Nanos Research has released a new poll today. It was taken between July 30 and August 2, so it is actually a little older than the EKOS poll from last week. Here are the national results:
Liberals - 33.8%
Conservatives - 31.3%
New Democrats - 18.7%
Bloc Quebecois - 9.2%
Greens - 7.0%
Nanos has been a particularly good pollster for the Liberals, and this lead actually represents a drop in 2.5 points from the last Nanos poll in June. So, relatively speaking, this poll isn't very positive. The Conservative number isn't any better, however, as it marks a 0.9 point drop. The NDP number is huge, and is an increase in 1.9 points. Compared to the dismal polling results we saw for Jack Layton's party last week, this is good news for them.
In Ontario, the Conservatives are showing a massive 7.4-point drop, and though the Liberals have shown a small drop in support they still lead at 38.4%. The NDP had a big 5.8-point gain, more or less representing the source of the national gain. They stand at 17.3%.
In Quebec, the NDP is also showing gains of almost four points, and stands in third place with 14.5%, ahead of the Tories at 13.1%. The Bloc is still out in front, at 35.8%, but is closely following by the Liberals, at 34.1%.
Elsewhere, the Liberals lead in British Columbia (34.1% to 32.3%) and Atlantic Canada (39.0% to 31.5%). That latter result represents a huge 12.4-point gain in Atlantic Canada for Stephen Harper, but considering the small sample size (78), this can be taken with a grain of salt.
Nanos polls Alberta, Saskatchewan, and Manitoba as one region, so their "Prairies" result is useless to me. Suffice to say, there isn't much movement here.
Because of a lack of usable results in Alberta and the Prairies, I can't say exactly what this poll would represent in seat wins. But, taking the currently projected results for Alberta and the Prairies, I get these results for seats:
Liberals - 118
Conservatives - 116
Bloc Quebecois - 47
New Democrats - 27
In all likelihood, this poll would have given the Liberals and NDP a few more seats in Alberta and the Prairies (particularly), so we can probably bump the NDP up to 28 or 29, the Liberals up to 120, and the Conservatives down to 113 or 112.
Nanos also asks who would make the best Prime Minister, and so my "Best PM" track has been updated. Stephen Harper leads the pack with 29.5%, with highs of 40.2% in the Prairies and lows of 16.2% in Quebec. Michael Ignatieff is close behind with 26.2%, with highs of 31.3% in Ontario and lows of 19.2% in the Prairies. Finally, Jack Layton rounds out the top three with 15.2%. His best numbers come in Atlantic Canada (19.9%) and his worst in Ontario (12.6%). That last fact is an issue.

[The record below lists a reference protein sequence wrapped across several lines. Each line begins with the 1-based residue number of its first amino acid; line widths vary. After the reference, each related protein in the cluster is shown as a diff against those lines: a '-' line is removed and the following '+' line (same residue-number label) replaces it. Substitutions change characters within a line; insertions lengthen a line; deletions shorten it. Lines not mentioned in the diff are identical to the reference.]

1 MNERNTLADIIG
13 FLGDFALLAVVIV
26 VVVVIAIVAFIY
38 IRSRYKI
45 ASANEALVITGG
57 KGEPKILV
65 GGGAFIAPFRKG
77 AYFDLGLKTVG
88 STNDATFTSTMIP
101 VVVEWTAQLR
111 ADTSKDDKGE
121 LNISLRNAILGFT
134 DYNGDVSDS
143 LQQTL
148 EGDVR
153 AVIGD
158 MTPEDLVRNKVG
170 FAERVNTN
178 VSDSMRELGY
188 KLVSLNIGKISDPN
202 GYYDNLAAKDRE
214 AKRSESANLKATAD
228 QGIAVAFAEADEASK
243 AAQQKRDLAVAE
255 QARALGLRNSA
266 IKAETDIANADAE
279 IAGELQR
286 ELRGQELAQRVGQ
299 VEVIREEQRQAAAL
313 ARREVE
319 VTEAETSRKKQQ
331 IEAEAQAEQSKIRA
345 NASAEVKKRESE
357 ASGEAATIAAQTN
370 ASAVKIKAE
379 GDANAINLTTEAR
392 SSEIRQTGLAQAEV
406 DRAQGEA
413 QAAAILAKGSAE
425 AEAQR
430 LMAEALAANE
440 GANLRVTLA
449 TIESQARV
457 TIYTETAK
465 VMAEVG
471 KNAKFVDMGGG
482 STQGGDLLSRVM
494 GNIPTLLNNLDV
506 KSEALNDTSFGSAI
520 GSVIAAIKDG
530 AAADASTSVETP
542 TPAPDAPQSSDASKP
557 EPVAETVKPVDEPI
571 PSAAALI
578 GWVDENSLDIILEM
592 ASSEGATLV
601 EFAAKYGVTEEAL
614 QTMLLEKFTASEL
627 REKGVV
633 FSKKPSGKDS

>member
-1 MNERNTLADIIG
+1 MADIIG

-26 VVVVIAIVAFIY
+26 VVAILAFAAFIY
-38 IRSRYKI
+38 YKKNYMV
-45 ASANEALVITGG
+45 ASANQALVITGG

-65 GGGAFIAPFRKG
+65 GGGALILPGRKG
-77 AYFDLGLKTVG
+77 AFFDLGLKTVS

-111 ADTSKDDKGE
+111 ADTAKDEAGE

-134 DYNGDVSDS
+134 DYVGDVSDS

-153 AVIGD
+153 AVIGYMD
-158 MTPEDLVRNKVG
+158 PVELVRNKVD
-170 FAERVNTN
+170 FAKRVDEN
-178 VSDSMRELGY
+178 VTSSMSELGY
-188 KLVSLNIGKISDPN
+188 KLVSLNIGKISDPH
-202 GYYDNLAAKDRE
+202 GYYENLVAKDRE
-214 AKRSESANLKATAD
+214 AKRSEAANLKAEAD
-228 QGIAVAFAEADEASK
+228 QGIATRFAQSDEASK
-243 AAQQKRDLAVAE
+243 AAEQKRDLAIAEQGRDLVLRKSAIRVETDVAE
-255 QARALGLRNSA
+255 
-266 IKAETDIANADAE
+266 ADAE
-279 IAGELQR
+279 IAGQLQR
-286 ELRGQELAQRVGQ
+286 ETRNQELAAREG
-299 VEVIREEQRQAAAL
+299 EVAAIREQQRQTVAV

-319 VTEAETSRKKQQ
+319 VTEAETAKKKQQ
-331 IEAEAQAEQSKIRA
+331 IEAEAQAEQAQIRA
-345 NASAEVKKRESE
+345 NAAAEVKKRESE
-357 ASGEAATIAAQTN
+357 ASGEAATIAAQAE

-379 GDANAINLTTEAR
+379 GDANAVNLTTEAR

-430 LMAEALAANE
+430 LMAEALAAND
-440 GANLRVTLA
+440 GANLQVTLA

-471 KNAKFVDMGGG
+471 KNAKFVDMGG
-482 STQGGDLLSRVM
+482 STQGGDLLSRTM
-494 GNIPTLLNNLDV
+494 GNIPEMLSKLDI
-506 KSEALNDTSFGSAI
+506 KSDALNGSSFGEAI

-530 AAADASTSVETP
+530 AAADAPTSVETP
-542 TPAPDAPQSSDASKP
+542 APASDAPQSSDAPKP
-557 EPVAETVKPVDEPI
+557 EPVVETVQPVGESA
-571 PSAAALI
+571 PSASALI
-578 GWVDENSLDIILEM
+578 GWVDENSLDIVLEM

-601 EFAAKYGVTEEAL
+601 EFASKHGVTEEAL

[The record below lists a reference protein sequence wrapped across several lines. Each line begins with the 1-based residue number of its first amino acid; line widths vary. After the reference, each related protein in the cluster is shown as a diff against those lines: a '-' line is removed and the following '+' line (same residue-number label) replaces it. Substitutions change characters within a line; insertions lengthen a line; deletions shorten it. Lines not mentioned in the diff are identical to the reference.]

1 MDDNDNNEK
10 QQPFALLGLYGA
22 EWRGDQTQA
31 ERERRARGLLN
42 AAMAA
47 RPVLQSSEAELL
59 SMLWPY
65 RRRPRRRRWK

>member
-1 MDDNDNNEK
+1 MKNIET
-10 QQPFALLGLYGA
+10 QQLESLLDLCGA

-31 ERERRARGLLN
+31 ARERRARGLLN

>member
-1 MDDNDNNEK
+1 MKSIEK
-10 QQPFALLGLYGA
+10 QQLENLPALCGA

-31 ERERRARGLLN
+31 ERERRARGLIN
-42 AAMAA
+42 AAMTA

In the Best PM track, this drops all three leaders (because Nanos allows Duceppe and May to be chosen as options). Harper sees the biggest drop, five points, while Ignatieff and Layton each lose two.
Finally, Canadians were asked what their top issue is. It is still "jobs/economy", at 30%, but this is a drop of 5-points from a few months ago. Healthcare has taken up the slack, and now stands at 26%. The environment (9%) and education (4%) are the next two.
The jump in concern about healthcare is likely the result of two things: firstly, the economy is getting better, so people are returning to their more 'traditional' concerns; and secondly, the debate about healthcare in the United States is undoubtedly having an effect here.
Does this mean that the leaders should change their message? No, but it might be a good idea to stop the "economy and only the economy" type of political discourse. People aren't as concerned anymore, so it's necessary to throw some other issues into the mix.
I should also point out that the "Leaders Speak" section will always be updated without notification. So scroll down daily to check out what the party leaders have been saying.